Neoclassicism developed with the Enlightenment also called "The Age of Reason" - a political and philosophical movement that primarily valued science, reason, and exploration. According to its spirit, Neoclassical artists felt art could civilize, reform, and transform society, as society itself was being transformed by the rising forces of the Industrial Revolution, driven by scientific discovery and invention. In Britain, the Neoclassicism of Benjamin West, among other artists, took on a message, emphasizing moral virtue and Enlightenment rationality. Other artists such as Joseph Wright of Derby created works informed by the scientific invention as seen in his An Experiment on a Bird in the Air Pump (1768) or Philosopher Lecturing on the Orrery (1766). Rather than mythological subjects, British artists turned to classical historical accounts or contemporary history like West's The Death of General Wolfe (1770), in which he challenged the academic standards, refusing the advice to depict the soldiers in Roman togas as not based on reason or observation.

The later period of Neoclassicism, centered in France, emphasized strong line, austere classical settings lit with artificial light, and simplified elements to convey moral vigor. Shown at the 1785 Paris Salon, Jacque-Louis David's Oath of the Horatii (1784) exemplified the new direction in Neoclassical painting and made him the leader of the movement. The artist completed the painting while he was in Rome, where he associated with Mengs, and, subsequently, visited the ruins at Herculaneum, an experience that he compared to having cataracts surgically removed. Although Oath of the Horatii appealed to King Louis XVI, whose government had commissioned it, with its emphasis on loyalty, the painting became subsequently identified with the revolutionary movement in France. The French Revolution was a period of far-reaching political and social upheaval that overthrew the monarchy, established a republic, and culminated as a dictatorship under Napoleon inspired by radical new liberalist ideas. The Jacobins, a highly influential political club of the time, adopted the salute of the Horatii brothers as seen in David's The Tennis Court Oath (1791). David's influence was so great that the later period of Neoclassicism was dubbed "the Age of David," as he personally trained artists including Anne Louis Girodet-Trioson, François Gérard, Antoine Jean Gros, and Jean Auguste Dominique Ingres.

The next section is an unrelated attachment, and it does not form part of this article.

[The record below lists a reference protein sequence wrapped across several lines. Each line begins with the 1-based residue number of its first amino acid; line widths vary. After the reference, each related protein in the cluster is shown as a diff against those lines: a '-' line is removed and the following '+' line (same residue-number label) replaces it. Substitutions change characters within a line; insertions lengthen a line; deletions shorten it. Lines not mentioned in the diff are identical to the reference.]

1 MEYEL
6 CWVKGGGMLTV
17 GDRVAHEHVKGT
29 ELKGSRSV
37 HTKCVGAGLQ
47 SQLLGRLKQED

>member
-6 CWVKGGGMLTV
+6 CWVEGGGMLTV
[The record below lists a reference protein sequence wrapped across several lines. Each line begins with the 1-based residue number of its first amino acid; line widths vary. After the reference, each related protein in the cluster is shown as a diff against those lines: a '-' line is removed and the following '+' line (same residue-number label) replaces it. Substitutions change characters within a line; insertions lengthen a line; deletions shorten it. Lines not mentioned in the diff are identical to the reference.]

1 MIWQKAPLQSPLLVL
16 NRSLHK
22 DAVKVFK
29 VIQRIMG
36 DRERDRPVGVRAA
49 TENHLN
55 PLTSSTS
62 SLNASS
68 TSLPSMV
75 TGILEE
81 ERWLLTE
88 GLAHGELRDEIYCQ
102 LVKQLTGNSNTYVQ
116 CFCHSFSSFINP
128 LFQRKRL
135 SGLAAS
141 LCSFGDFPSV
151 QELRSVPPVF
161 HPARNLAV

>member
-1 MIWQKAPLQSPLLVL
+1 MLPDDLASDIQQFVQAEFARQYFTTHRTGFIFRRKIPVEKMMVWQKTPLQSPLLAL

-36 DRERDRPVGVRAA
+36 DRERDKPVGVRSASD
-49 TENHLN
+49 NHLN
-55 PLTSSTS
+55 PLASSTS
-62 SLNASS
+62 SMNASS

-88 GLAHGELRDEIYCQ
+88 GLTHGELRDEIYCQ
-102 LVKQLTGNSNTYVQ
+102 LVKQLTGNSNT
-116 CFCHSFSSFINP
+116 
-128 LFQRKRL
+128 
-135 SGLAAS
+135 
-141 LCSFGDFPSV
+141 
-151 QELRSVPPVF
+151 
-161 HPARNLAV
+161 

The French Jean-Baptiste Pigalle was an early leader of Neoclassical sculpture. His Mercury (1744) was acclaimed by Voltaire as comparable to the best Greek sculpture and widely reproduced. Pigalle was also a noted teacher, as his student Jean-Antoine Houdon, renowned for his portrait busts, subsequently led the movement in France. As the movement was truly international, the Italian sculptor Antonio Canova was considered to be the leading exponent of Neoclassicism as his works were compared in their beauty and grace to those of the ancient Greek sculptor Praxiteles. In England, John Flaxman was the most influential sculptor, known not only for his figures such as his Pastoral Apollo (1824) but his reliefs and his Neoclassical designs for Josiah Wedgwood's Jasperware, an internationally popular stoneware.

Neoclassicism in painting and sculpture began declining with the rise of Romanticism, though in the early 1800s the two styles existed in rivalry, as Ingres held to Neoclassicism, by then considered "traditional," and Delacroix emphasized individual sensibility and feeling. By the 1850s Neoclassicism as a movement had come to an end, though academic artists continued to employ classical styles and subjects throughout most of the 19th century, while opposed and challenged by modern art movements, such as Realism, Naturalism, and Impressionism.

Nonetheless, Ingres' work continued to influence later artists. He impacted Edgar Degas, Auguste Renoir, Henri Matisse, and Pablo Picasso, who were informed by his figurative treatments with their stylistic distortions. David's work, particularly his The Death of Marat (1793), was rediscovered in the mid-19th century, and, subsequently, influenced Picasso and Edvard Munch, as well as contemporary artists such as Vik Muniz. Contemporary artist Cindy Sherman's History Portraits (1988-1990) repurposes a number of famous Neoclassical works through self-portrait film stills.

See also Neoclassicism (style)

Sources: www.theartstory.org

Wikipedia: https://en.wikipedia.org/wiki/Neoclassicism